The David Lynch faithful have spent the last half-decade reconciling the skewed visionary who directed Blue Velvet and Wild At Heart with the Transcendental Meditation cheerleader who directed Inland Empire and, well, not much else lately. While Lynch is certainly no stranger to music—his films have always been indebted to ominous musical moods, and his collaborations with Angelo Badalamenti and others have yielded exceptional results—the new Crazy Clown Time asks an awful lot of fans; namely, to accept Lynch as a singer. Thought his pinched and wheezy delivery on Inland Empire’s “Ghost Of Love” was baffling? How about an entire album of Lynch whispering and muttering?
Not that Clown is rough sailing from the get-go. The jaw-dropping opener “Pinky’s Dream” is as accessible as it is triumphant, featuring Yeah Yeah Yeahs frontwoman Karen O purring her way through a deeply thrilling and dangerous slab of goth-rock. The remaining 13 tracks, however, are given over almost entirely to Lynch and his off-kilter vocal stylings. But the Lost Highway-esque bait-and-switch pays off in unexpected ways: “Good Day Today” casts the director as a heavily processed electro-pop prodigy, while the melancholy “These Are My Friends” finds him channeling the nasally talk-sing voice of Jad Fair.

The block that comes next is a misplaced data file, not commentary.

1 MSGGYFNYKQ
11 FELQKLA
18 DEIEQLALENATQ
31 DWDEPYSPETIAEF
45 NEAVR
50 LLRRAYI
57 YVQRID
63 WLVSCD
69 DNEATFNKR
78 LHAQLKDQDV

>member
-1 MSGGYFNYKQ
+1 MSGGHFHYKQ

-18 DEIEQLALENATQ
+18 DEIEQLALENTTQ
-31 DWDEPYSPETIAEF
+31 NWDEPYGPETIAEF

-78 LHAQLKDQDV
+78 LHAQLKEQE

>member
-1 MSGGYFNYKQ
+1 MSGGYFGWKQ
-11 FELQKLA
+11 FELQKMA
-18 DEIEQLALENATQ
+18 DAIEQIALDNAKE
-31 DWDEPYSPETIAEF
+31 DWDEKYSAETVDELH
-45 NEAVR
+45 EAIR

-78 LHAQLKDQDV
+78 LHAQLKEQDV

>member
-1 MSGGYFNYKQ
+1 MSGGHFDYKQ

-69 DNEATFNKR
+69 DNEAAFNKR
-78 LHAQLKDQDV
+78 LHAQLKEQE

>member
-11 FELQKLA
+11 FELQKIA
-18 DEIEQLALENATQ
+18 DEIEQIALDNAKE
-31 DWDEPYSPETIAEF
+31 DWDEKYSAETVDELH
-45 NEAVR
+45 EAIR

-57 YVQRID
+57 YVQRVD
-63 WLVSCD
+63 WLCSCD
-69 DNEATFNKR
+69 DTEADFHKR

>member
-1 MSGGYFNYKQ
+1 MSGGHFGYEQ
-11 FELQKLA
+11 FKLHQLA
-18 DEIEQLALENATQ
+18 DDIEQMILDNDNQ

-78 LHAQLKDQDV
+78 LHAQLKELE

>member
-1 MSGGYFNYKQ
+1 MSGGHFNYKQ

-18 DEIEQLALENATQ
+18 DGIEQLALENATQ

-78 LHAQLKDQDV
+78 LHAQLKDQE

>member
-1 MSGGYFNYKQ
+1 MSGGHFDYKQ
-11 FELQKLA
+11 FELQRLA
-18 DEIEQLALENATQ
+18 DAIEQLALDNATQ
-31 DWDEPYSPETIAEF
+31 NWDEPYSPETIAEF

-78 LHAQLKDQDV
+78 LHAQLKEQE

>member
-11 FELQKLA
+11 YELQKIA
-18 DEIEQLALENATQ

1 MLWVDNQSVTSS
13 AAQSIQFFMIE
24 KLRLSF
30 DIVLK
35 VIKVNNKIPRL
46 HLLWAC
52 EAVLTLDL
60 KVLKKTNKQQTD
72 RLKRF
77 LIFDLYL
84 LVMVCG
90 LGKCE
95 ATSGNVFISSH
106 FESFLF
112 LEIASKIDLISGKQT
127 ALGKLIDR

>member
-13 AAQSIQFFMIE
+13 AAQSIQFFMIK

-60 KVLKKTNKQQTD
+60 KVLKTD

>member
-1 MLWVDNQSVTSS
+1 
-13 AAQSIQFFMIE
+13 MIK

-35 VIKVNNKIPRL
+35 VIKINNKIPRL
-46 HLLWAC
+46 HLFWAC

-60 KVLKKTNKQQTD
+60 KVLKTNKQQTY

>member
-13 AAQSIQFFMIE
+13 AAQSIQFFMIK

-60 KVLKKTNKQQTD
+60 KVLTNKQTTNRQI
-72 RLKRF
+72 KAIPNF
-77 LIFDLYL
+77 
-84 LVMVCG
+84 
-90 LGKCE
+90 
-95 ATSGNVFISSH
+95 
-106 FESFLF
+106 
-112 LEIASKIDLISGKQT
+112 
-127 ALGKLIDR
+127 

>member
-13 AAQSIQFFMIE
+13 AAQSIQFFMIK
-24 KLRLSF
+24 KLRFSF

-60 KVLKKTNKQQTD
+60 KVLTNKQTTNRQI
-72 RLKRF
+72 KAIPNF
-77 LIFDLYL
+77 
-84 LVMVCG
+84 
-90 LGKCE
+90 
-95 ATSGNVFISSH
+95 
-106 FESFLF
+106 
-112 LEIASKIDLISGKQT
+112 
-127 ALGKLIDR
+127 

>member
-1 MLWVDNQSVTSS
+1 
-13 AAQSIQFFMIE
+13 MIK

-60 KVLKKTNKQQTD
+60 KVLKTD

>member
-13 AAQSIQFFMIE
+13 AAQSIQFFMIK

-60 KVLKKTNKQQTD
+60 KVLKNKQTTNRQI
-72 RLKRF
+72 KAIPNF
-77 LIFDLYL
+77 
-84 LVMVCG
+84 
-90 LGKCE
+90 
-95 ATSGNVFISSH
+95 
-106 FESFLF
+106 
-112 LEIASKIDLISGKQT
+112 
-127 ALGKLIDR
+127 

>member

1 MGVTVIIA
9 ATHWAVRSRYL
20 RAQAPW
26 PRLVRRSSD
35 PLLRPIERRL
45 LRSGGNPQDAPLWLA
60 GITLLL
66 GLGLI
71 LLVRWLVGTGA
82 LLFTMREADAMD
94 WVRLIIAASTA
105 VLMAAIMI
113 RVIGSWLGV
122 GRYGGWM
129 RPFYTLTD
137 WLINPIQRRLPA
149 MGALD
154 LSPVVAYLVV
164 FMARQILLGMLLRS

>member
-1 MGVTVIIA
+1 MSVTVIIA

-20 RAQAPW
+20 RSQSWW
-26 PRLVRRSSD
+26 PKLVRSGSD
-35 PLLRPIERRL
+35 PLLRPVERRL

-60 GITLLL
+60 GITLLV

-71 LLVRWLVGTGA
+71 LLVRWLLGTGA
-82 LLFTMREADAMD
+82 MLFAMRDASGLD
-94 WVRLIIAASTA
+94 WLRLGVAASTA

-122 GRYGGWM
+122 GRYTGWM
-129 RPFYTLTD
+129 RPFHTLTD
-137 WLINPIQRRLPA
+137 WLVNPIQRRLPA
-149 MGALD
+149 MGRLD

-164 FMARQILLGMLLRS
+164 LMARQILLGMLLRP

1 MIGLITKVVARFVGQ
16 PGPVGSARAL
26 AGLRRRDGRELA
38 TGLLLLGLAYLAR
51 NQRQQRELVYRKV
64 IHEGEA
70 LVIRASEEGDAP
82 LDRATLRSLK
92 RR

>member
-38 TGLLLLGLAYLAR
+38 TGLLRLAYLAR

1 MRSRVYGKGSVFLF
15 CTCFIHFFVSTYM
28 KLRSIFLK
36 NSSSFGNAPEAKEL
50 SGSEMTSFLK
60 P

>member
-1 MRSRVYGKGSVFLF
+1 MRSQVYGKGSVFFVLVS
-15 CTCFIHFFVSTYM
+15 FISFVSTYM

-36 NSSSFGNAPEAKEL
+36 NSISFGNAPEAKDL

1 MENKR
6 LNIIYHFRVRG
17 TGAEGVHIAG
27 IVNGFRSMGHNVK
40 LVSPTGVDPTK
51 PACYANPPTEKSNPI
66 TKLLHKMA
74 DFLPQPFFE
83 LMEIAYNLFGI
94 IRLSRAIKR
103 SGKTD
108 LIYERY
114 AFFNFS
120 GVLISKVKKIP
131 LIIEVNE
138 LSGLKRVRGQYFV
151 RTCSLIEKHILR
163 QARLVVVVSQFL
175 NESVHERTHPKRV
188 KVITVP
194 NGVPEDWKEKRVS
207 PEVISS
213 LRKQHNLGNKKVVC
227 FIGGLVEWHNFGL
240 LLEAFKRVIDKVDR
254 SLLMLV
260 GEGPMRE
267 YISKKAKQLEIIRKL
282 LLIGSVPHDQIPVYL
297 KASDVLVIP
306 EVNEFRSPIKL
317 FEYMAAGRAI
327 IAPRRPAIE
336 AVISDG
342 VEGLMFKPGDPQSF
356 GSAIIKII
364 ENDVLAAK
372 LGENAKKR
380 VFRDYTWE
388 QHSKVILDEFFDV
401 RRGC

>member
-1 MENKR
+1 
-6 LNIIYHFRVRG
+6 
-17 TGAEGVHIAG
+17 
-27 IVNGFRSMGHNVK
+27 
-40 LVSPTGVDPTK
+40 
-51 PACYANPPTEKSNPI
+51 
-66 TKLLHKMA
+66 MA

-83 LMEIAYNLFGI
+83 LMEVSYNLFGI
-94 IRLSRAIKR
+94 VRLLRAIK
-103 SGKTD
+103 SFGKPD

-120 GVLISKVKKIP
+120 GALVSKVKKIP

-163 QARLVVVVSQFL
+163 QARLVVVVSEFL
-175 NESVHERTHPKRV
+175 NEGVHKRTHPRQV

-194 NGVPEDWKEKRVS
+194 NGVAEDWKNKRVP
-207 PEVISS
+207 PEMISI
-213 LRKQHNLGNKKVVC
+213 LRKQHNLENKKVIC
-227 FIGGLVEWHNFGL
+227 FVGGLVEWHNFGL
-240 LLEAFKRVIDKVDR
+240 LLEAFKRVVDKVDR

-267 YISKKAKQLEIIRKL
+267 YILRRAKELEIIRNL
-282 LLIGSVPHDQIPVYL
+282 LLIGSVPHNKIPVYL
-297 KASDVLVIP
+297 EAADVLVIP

Co-written and performed with producer Dean Hurley, Clown bears all the marks of past Lynch collaborations—“The Night Bell With Lightning” seems to have been piped in directly from Twin Peaks’ Red Room—while still sounding decidedly out-of-time. There’s even room for the transgressive silliness of “Football Game,” during which Lynch sounds as if he’s in the middle of eating a sandwich. (Or perhaps a pair of panties.) Still, Crazy Clown Time never succumbs to the weight of its own novelty, and fits in nicely with Lynch’s untidy and constantly evolving body of work.